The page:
Poisoning is when a person is exposed to a substance that can damage their health or endanger their life.

Most cases of poisoning happen at home, and children under 5 have the highest risk of accidental poisoning.

In some cases the person intentionally poisons themselves as a deliberate act of self-harm.

Signs and symptoms of poisoning

The symptoms of poisoning will depend on the type of poison and the amount taken in, but general things to look out for include:

  • being sick
  • stomach pains
  • confusion
  • drowsiness and fainting fits

If a child suddenly develops these symptoms, they may have been poisoned, particularly if they're drowsy and confused.

What to do

If you suspect that someone has taken an overdose or has been poisoned, do not try to treat them yourself. Get medical help immediately.

If they do not appear to be seriously ill, call NHS 111 Wales for advice.

If they're showing signs of being seriously ill, such as being sick, loss of consciousness, drowsiness or seizures (fits), call 999 to request an ambulance or take the person to your local A&E department.

In serious cases, it may be necessary for the person to stay in hospital for treatment. Most people admitted to hospital because of poisoning will survive.

Types of poisons

Poisons can be swallowed, absorbed through the skin, injected, inhaled or splashed into the eyes.

An overdose of medicine is the most common form of poisoning in the UK. This can include both over-the-counter medicines, such as paracetamol, and prescription medications, such as antidepressants.

Other potential poisons include:

  • household products, such as bleach
  • cosmetic items, such as nail polish
  • some types of plants and fungi
  • certain types of household chemicals and pesticides
  • carbon monoxide
  • poorly prepared or cooked food, and food that's gone mouldy or been contaminated with bacteria from raw meat (food poisoning)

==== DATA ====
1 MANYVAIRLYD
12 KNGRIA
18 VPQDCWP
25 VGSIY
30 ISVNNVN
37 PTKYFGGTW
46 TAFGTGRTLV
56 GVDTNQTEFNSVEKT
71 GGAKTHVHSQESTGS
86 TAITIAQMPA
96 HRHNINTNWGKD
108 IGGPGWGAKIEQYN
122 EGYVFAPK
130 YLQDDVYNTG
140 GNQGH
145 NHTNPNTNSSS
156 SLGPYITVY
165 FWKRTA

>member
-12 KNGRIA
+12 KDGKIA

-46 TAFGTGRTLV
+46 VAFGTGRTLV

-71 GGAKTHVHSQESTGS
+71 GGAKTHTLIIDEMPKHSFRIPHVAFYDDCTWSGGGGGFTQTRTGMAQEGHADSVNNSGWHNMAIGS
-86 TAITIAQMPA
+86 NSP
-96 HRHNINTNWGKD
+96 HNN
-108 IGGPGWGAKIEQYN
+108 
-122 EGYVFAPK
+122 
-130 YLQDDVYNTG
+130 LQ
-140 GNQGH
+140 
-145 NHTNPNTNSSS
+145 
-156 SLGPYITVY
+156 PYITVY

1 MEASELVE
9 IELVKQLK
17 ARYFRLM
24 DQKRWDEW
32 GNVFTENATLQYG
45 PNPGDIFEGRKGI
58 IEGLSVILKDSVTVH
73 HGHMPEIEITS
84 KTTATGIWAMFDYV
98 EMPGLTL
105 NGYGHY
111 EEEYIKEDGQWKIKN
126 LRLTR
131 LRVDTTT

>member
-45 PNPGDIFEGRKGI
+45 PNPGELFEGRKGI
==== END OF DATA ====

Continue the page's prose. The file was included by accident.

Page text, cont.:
• alcohol, if an excessive amount is consumed over a short period of time (alcohol poisoning)
  • recreational drugs or substances
  • medicines prescribed for pets

Snakes and insects, such as wasps and bees, are not poisonous, but their bites or stings can contain venom (toxin).

Preventing poisoning

There are several things you can do to reduce your or your child's risk of poisoning.

These include carefully reading the patient information leaflet that comes with your medicine and making sure that any poisonous substances are locked away out of the sight and reach of your children.


The symptoms of poisoning depend on the substance and the amount you take in.

Some poisonous substances, such as carbon monoxide, interfere with the blood's ability to carry oxygen. Others, such as bleach, burn and irritate the digestive system.

Parents and carers should be aware of sudden, unexplained illness in young children, particularly if they're drowsy or unconscious, because poisoning could be the cause.

Seek immediate medical advice if you think someone has swallowed a poisonous substance.

General symptoms

General symptoms of poisoning can include:

  • feeling and being sick
  • diarrhoea
  • stomach pain
  • drowsiness, dizziness or weakness
  • high temperature
  • chills (shivering)
  • loss of appetite
  • headache
  • irritability
  • difficulty swallowing (dysphagia)
  • breathing difficulties
  • producing more saliva than normal
  • skin rash
  • blue lips and skin (cyanosis)
  • burns around the nose or mouth
  • double vision or blurred vision
  • mental confusion
  • seizures (fits)
  • loss of consciousness
  • coma, in severe cases

Signs of a medicine or drug overdose

Medicine overdoses are the most common type of poisoning in the UK.

If someone takes too much of a medicine, they may experience symptoms specific to the medicine taken, as well as the more general symptoms listed above.

Some of the most common medicines or drugs involved in cases of poisoning are listed below.


Paracetamol is a widely used over-the-counter painkiller.

Specific signs of paracetamol poisoning include:


Aspirin is an anti-platelet medicine that thins the blood and reduces the risk of blood clots forming (arterial thrombosis).

Specific signs of aspirin poisoning include:

Tricyclic antidepressants

Tricyclic antidepressants are used to treat clinical depression, as well as a number of other mental health conditions, such as panic disorder and obsessive compulsive disorder (OCD). Some types of tricyclic antidepressants can also be used to treat nerve pain.

Specific signs of poisoning with tricyclic antidepressants include:

Selective serotonin reuptake inhibitors (SSRIs)

SSRIs are a newer type of antidepressant that are also used to treat mental health conditions such as OCD and anxiety disorder.

Specific signs of SSRI poisoning include:

  • feeling agitated